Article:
A Systems Analysis of CSM Certification – Part 2: We Want You as Our New Recruit!

Introduction

This is part 2 of an analysis of some causes and effects of offering CSM certificates. Part 1, with more explanations, was called Qualification by Proxy.

The First Effect of ScrumMaster Certification: More Scrum Recruits

There are several effects (some good, some… not so good) that stem from the benevolent (some would even say “frivolous”) way that CSM certificates are awarded today.

In this part I want to take a look at some effects using the arguments of the Scrum trainers themselves. You see, if you ask a certified Scrum trainer (CST) why they certify, which I have, they are likely to tell you that, although certification has some unwanted effects, the positive effects from exposing more and more people to Scrum and agile thinking outweighs them. Exactly how they have determined this is more unclear.

So, let us examine these effects with a causal-loop diagram:

 

Causal Loop Diagram showing some effects of CSM certification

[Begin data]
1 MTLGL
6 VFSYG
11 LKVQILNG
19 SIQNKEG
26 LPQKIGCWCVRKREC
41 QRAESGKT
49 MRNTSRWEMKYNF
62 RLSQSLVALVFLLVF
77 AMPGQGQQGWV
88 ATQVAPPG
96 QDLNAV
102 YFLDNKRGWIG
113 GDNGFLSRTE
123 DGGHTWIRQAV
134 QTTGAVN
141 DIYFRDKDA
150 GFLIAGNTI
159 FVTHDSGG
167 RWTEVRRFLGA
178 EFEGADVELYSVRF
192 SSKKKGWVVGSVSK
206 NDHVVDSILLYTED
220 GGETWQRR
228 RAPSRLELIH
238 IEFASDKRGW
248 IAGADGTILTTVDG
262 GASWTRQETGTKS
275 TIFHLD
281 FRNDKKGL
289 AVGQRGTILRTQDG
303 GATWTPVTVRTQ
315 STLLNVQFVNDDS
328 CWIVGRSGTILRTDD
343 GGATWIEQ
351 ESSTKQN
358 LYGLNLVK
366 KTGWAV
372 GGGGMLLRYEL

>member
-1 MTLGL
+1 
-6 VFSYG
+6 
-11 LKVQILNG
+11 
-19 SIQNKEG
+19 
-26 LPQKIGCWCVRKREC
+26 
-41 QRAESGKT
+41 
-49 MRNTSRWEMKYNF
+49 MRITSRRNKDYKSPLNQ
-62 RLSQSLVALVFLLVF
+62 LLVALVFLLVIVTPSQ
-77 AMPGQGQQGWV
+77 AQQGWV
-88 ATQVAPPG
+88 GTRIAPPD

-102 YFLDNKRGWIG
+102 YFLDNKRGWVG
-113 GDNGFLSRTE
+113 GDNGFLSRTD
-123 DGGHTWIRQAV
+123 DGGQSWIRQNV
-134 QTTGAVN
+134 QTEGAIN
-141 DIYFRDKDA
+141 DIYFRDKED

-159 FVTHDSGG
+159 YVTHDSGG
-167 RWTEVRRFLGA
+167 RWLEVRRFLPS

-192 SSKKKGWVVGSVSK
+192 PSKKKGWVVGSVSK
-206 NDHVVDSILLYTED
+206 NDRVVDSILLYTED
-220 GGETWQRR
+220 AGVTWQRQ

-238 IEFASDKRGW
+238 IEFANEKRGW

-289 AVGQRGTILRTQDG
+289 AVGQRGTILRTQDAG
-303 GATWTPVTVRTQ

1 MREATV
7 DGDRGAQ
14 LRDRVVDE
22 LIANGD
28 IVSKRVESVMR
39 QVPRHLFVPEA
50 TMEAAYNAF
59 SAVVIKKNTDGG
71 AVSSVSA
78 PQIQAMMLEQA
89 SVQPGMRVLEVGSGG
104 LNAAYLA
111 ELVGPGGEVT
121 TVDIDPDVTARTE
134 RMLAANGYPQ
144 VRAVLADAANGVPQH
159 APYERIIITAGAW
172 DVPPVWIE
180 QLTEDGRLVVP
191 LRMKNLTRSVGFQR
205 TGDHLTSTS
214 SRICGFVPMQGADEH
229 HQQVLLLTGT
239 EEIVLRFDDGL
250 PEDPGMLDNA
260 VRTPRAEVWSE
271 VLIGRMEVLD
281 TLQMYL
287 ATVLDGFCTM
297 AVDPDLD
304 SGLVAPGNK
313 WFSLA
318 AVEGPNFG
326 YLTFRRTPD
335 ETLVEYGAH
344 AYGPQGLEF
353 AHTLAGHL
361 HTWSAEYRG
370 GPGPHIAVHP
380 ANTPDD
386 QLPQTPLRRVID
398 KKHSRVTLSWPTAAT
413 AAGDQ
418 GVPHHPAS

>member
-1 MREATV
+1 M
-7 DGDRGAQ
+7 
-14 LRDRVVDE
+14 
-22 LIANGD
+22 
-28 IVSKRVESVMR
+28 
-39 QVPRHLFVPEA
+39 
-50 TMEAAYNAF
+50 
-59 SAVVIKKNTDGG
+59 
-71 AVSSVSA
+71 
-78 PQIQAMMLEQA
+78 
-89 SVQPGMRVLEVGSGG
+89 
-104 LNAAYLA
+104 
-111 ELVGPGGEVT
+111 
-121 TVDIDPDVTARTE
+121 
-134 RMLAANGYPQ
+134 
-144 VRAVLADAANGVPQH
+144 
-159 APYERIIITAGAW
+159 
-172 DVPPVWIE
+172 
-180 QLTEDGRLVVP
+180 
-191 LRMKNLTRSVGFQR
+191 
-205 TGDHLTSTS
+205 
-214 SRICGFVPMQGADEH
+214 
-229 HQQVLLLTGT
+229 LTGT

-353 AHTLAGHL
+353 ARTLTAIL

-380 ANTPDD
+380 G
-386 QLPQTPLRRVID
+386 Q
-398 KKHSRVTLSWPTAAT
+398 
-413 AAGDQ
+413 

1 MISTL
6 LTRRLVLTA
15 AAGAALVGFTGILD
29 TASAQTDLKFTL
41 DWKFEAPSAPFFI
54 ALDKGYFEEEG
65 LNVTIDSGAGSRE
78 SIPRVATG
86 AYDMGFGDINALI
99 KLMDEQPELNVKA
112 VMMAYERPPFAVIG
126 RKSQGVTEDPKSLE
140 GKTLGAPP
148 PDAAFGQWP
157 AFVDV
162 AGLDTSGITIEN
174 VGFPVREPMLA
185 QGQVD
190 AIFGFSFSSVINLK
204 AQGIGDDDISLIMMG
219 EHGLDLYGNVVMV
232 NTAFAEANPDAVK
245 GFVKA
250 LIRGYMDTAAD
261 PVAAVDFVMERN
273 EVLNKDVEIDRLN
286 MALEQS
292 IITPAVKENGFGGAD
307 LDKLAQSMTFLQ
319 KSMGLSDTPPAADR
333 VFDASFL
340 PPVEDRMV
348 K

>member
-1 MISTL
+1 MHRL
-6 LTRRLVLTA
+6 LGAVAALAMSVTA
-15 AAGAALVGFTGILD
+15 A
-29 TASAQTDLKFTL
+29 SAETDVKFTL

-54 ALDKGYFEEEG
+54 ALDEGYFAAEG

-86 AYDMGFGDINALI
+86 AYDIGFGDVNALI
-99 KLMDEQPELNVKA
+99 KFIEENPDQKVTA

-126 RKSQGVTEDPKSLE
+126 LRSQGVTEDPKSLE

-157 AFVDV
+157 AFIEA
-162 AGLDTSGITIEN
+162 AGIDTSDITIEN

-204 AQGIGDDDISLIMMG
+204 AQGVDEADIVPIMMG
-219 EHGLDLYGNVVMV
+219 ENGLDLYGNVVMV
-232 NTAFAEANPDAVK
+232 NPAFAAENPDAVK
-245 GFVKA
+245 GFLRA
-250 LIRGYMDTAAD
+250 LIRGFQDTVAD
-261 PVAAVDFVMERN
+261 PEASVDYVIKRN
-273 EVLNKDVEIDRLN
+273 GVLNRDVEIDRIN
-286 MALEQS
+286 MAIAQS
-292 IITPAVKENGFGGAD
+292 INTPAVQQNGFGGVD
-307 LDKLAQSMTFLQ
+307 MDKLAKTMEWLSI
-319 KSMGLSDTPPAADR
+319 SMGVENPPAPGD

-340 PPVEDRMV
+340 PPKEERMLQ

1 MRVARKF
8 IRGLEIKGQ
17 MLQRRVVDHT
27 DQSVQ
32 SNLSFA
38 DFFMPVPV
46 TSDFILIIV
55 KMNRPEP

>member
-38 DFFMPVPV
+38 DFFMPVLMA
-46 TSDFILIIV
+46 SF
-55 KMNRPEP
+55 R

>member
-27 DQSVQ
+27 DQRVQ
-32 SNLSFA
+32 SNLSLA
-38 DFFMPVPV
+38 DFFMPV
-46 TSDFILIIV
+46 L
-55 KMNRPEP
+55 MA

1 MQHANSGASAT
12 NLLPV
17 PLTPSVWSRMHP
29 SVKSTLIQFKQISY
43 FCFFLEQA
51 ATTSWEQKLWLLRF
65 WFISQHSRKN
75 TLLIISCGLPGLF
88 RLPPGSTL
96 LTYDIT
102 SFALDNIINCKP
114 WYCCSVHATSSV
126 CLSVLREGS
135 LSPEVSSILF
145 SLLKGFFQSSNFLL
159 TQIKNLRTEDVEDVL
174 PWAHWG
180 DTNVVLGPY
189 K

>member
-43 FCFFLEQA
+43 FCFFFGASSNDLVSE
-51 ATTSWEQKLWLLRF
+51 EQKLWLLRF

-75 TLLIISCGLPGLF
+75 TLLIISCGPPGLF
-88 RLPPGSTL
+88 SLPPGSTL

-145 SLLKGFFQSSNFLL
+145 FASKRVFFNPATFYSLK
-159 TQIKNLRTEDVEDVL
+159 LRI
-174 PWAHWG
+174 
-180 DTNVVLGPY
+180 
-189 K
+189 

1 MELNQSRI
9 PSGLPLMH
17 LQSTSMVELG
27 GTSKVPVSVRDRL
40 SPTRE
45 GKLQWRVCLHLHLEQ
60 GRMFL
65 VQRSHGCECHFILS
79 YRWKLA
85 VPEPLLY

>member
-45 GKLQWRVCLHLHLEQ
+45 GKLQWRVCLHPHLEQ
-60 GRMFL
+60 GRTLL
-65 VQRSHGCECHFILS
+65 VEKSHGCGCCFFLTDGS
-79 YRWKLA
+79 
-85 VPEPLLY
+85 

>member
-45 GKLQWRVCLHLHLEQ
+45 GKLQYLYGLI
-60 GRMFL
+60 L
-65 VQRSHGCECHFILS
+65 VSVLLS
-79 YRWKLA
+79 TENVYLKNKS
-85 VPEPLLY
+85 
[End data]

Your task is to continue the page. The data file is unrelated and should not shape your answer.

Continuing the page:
Some effects of CSM certification around recruits

Many have noted the effect of associating a course with a certificate. A certificate can generate a good interest in a course if the participants believe that the certificate is valuable on the job market. Currently, the CSM certificate certainly fits this bill, so the CSM certification probably encourages more people to become CSM Recruits. Note that there are many successful courses without certification and many failed course offerings with certification so the effect is not entirely clear, but this is what the CSTs tell me so we will go with this.

Of course, as demand increases, suppliers try to meet this demand by giving more CSM Courses. This increases the CST Revenues. Of course the CSTs do not like to talk about money. They will assure you that is not why they give the courses. That may be true for some, but we should at least acknowledge that it is not a shabby deal to become a CST. One single course can easily generate EUR 20 000 after expenses (assuming 20 participants paying EUR 1 500 each).